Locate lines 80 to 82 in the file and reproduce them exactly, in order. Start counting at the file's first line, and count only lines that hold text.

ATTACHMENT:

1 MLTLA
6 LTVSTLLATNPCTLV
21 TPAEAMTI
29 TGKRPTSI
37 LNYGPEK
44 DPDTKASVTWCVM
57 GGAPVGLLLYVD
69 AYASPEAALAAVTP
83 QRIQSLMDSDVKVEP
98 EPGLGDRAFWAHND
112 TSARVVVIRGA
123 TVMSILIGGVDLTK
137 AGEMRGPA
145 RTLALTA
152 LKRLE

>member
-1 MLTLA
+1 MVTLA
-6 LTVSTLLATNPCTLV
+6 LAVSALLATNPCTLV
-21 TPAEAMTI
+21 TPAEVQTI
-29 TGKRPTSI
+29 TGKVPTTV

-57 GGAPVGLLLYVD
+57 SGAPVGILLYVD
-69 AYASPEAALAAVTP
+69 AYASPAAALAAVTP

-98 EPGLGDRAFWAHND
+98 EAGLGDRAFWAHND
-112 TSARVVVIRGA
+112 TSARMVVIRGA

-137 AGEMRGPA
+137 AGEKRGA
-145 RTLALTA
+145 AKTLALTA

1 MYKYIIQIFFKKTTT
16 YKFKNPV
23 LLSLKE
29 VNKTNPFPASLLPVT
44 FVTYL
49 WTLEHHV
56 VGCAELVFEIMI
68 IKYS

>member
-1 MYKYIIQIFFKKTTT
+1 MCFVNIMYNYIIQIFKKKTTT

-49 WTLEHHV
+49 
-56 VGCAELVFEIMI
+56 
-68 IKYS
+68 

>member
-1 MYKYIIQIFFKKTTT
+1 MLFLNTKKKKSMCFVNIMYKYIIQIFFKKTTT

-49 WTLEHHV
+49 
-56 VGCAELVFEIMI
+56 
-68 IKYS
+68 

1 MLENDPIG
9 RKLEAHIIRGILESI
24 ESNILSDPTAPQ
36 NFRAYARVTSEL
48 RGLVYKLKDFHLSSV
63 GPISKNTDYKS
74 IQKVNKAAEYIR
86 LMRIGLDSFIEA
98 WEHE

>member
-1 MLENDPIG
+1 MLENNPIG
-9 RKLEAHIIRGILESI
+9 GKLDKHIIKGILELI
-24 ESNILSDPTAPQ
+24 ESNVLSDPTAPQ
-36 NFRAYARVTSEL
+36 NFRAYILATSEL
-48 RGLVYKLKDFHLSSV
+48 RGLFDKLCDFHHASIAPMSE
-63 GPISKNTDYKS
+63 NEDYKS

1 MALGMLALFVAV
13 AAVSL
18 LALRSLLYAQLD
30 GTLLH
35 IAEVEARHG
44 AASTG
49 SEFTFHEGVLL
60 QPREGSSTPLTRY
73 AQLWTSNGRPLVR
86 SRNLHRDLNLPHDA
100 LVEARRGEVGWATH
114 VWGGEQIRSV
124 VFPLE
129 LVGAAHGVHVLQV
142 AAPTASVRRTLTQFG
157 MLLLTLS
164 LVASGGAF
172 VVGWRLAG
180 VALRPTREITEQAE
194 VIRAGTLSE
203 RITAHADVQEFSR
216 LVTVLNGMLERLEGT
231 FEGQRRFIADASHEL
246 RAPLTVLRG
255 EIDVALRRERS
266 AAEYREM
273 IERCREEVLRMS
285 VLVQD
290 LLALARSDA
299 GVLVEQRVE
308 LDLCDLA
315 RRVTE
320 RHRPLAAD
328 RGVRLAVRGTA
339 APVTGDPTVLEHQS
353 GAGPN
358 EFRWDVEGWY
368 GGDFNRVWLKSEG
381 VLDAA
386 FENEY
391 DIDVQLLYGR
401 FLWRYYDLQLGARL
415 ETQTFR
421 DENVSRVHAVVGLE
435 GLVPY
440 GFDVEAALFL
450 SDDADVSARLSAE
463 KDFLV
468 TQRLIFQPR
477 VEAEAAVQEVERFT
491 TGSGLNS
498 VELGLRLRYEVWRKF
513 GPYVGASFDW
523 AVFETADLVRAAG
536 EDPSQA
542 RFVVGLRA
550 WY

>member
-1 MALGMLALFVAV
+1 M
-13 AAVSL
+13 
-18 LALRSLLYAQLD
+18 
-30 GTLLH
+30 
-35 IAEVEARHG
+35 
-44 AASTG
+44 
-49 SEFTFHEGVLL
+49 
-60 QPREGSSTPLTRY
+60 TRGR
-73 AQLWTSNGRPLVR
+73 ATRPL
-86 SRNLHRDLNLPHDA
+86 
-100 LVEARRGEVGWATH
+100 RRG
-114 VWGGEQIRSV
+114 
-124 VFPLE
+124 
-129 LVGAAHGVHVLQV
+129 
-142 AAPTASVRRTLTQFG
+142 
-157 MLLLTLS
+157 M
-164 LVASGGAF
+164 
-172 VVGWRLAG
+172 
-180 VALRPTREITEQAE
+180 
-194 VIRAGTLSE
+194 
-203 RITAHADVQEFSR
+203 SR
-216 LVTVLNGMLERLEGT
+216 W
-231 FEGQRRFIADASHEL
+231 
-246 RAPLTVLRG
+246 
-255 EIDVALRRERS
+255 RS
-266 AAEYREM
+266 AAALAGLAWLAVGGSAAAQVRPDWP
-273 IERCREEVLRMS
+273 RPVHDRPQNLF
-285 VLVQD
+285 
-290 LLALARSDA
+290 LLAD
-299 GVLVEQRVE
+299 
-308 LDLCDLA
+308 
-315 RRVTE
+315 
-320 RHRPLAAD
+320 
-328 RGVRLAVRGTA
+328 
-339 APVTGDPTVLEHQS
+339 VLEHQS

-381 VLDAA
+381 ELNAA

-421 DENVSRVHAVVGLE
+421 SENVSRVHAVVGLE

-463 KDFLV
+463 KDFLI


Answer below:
+36 NFRAYILATSEL
-48 RGLVYKLKDFHLSSV
+48 RGLFDKLCDFHHASIAPMSE